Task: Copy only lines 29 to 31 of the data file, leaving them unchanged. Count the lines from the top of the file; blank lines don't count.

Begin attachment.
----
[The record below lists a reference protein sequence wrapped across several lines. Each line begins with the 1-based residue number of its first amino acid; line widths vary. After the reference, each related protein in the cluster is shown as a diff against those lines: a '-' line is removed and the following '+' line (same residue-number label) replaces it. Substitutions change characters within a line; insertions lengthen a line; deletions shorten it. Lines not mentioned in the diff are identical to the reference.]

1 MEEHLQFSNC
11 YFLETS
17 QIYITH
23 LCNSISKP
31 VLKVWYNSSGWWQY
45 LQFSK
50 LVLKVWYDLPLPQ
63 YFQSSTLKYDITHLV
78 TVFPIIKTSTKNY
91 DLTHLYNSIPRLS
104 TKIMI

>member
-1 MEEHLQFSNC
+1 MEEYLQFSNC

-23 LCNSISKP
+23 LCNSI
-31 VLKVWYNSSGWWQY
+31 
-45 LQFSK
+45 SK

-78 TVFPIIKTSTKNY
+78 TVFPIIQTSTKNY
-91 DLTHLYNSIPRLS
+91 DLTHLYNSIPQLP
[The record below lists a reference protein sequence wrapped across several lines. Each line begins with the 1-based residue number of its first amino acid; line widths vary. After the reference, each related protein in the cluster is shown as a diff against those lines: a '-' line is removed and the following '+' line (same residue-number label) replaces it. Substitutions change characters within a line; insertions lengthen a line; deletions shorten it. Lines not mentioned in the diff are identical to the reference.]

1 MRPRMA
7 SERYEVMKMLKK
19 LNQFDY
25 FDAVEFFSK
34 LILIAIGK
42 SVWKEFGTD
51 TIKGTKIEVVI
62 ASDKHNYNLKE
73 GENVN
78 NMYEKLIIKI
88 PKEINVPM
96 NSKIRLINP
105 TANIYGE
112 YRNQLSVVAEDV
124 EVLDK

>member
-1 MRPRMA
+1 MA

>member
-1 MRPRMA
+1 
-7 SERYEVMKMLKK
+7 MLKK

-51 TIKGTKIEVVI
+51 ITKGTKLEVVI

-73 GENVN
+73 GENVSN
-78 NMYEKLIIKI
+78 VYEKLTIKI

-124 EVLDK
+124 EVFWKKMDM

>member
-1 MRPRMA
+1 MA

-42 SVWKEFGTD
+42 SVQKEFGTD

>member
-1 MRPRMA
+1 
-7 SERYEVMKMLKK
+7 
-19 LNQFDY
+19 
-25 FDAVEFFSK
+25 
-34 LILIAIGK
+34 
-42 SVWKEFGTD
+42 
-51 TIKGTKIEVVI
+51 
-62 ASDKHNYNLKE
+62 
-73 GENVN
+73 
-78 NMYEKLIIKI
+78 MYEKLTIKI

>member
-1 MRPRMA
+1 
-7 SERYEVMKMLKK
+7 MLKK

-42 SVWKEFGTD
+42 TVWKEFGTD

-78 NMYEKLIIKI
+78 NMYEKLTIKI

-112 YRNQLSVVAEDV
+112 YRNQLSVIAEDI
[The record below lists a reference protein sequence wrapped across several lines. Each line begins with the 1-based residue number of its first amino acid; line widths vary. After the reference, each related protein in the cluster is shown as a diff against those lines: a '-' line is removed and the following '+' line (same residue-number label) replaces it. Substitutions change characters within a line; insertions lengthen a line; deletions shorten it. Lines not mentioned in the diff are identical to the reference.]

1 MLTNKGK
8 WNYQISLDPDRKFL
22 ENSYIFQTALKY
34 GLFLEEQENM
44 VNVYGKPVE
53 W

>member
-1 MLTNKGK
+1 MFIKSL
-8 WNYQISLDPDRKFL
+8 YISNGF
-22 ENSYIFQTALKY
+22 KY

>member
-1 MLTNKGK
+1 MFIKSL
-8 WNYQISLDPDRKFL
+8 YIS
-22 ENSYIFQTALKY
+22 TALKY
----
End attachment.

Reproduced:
19 LNQFDY
25 FDAVEFFSK
34 LILIAIGK